Chef as Artistic Genius

Chef Alfred Portale, Gotham Bar & Grill

Executive Chef Alfred Portale, Gotham Bar & Grill

There are those who invent clocks and others who tell the time. There are architects who design buildings and folks who paint them. There are artisans who make violins and artists who composers of concertos.

We tend to think of artistic creativity as springing from the minds of dancers and painters and musicians, but plumbers, electricians and vacuum cleaner engineers also invent novel solutions to problems. They are creative geniuses too.

We all know chefs who acquire or are endowed with exceptional ability. Some are intellectual giants. Some are blessed with intuitive talent.

If we tried to make a list of influential chefs, it would reach from Lucullus who drew his last breath in 56 B.C. and trace a glorious gastronomic path through the prism of Apicius who took his first breath in 25 B.C. We’d mention Taillevent 1310 – 1395, and Rabelais who tirelessly described sixty ways to cook an egg.

In his treatise Gargantua, Rabelais wrote, “Drink always and you shall never die,” though unfortunately he did — in 1553.

We’d add to our list, Catherine de’ Medici, who arrived from Italy as a tiny betrothed 14 year-old and became the Queen of France. She changed the culinary landscape by introducing the French court to truffles, Parmesan cheese, artichokes, quenelles, roast duckling with orange sauce and pasta — lots and lots of pasta.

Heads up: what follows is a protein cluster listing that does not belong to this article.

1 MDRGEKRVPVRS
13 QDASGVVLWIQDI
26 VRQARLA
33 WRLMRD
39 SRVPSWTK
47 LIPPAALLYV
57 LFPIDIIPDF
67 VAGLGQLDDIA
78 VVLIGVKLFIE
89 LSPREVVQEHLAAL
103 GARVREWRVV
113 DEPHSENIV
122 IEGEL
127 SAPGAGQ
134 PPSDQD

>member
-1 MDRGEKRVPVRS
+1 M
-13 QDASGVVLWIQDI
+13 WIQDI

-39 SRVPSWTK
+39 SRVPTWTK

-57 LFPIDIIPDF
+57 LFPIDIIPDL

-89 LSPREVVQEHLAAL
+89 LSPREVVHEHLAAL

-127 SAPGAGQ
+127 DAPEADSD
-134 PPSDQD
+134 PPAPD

It has been observed there wouldn’t have been a Renaissance without pasta, because hungry men growl, and with rumbling tummies, foment revolutions whereas the well-fed sing happy songs and bequeath everlasting beauty. With a bellyful of spaghetti, a person can contemplate creation itself.

It was Epicurus, the ancient Greek philosopher who lived from 341 B.C. to 270 B.C. who wisely declared, “The beginning and root of all good is to make the stomach happy; wisdom and learning are founded on that.”

By Gum! If only those old Greeks still ruled the world we would all be living in Paradise instead of dwelling in perpetual poverty.

Do you remember the dictum of King Henri IV, patron of that venerable inn, La Tour d’Argent? He pronounced his monarchy philosophy thusly, “If God allows me to live, and I will see that there is not a single laborer in my kingdom who does not have a chicken in his pot every Sunday.” And that pronouncement was made in the mid-1500s before the Colonel fried his very first KFC.

As we march through the menus of time we stumble across Colbert, Jean-Baptiste Colbert, the Minister of Finance who served the Sun King, Louis, 14th. He approved France’s purchase of Quebec and Louisiana even though according to writer Daniel Rogov, author of Rogues, Writers & Whores, Dining with the Rich & Famous, “he could see no way to convince the savages that inhabit those lands to buy our fashionable frocks.” However, Colbert did see the colonies as a source for enriching the French larder, (though the future presence of McDonald’s in the Musée du Louvre was surely not what he had in mind).